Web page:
Figure 5 compares spots formed through a fiber that has been calibrated at the distal end, then perturbed by bending. In Fig. 5(a), a subsequent proximal calibration is not performed, so the unperturbed mode coupling matrix **U** is employed to compute the input electric field distribution, and a high-quality spot is not obtained. In Fig. 5(b), a subsequent proximal calibration is performed, so the perturbed mode coupling matrix **U**_{p} is employed in computing the input field distribution, and a well-localized spot is obtained. Simulations show that even when the perturbation **P** is so strong that the spot disappears when the unperturbed **U** is used in computing the input field distribution, **U** remains a sufficiently accurate estimate of **U**_{p} to enable successful proximal calibration and formation of well-localized spots.

After distal calibration, a specular reflective object is imaged. The object is located in the object plane 50 µm from the distal fiber facet, and has the reflectance shown in Fig. 6(a). A grid of spots spaced 0.31 µm apart is sequentially excited on the object plane using the procedure described in Section 4, and an image is reconstructed from the reflected powers. Two reconstructed images are shown in Fig. 6(b) and 6(c). Figure 6(b) represents an image obtained using a rigid MMF endoscope [27], to provide a reference for evaluating the flexible MMF endoscope. To obtain Fig. 6(b), distal calibration is performed without a reflector on the distal fiber end to obtain the unperturbed mode coupling matrix **U**, the fiber remains unperturbed, and imaging is performed using **U**. Figure 6(c) represents an image obtained using the flexible MMF endoscope described here. After distal calibration through the reflector on the distal fiber end, the fiber is perturbed by a random unitary matrix **P**, proximal calibration is performed to obtain the perturbed mode coupling matrix **U**_{p}, and imaging is performed using **U**_{p}.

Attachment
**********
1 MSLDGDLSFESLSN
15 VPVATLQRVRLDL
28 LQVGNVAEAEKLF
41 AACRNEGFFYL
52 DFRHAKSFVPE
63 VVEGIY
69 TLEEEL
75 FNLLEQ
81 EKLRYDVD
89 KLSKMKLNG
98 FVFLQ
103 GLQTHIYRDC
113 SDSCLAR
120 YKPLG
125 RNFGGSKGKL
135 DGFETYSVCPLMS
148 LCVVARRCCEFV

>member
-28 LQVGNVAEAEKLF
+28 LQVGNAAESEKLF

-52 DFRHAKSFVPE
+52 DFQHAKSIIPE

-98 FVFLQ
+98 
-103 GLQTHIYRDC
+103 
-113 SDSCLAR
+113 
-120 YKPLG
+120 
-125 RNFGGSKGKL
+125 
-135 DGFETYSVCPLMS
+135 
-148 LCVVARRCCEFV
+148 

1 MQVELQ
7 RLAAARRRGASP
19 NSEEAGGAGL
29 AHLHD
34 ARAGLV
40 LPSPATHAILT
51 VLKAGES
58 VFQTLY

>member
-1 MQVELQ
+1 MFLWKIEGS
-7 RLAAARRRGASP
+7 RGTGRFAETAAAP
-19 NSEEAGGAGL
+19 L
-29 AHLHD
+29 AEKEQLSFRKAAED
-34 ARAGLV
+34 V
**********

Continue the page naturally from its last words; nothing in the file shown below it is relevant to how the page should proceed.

In Fig. 6, there is no apparent decrease in image quality between the rigid endoscope (Fig. 6(b)) and the flexible endoscope (Fig. 6(c)), even though the latter relies on proximal-end calibration and images through the reflector. In theory the reflector decreases the amount of light that re-enters the MMF and causes the point-spread function of the imaging system to not be spatially invariant, but in this example the effects are negligible. This is true for the reflector design shown in Fig. 3, but is not true in general. For example, a reflector with very high spatial frequencies will cause artifacts in the recorded image.

## 6. Discussion

We anticipate two challenges to performing the proximal calibration procedure in practice. The first challenge relates to the continuous calibration required as the endoscope is maneuvered to the target site, during which, bending of the fiber continually changes the perturbed transmission matrix **U**_{p}. The time required to measure **U**_{p} must be sufficiently short that the current estimate of **U**_{p} always remains sufficiently accurate to enable correct determination of an updated estimate of **U**_{p}. In practice, calibration time is usually limited by the frame rate of the SLM. Methods for speeding up calibration have been described [4,5]. Note that calibration time scales linearly in proportion to the number of modes guided by the MMF (assuming that data processing speed is not a bottleneck). The second challenge relates to degradation of the calibration by noise. Care must be exercised to ensure that the entries of the reflector factorization matrix **D**_{r} are distinguishable and are measured accurately, which means that the SNR must increase in proportion to the number of modes guided by the MMF. Both challenges may be addressed by using an MMF supporting fewer modes, but at the expense of reduced imaging resolution.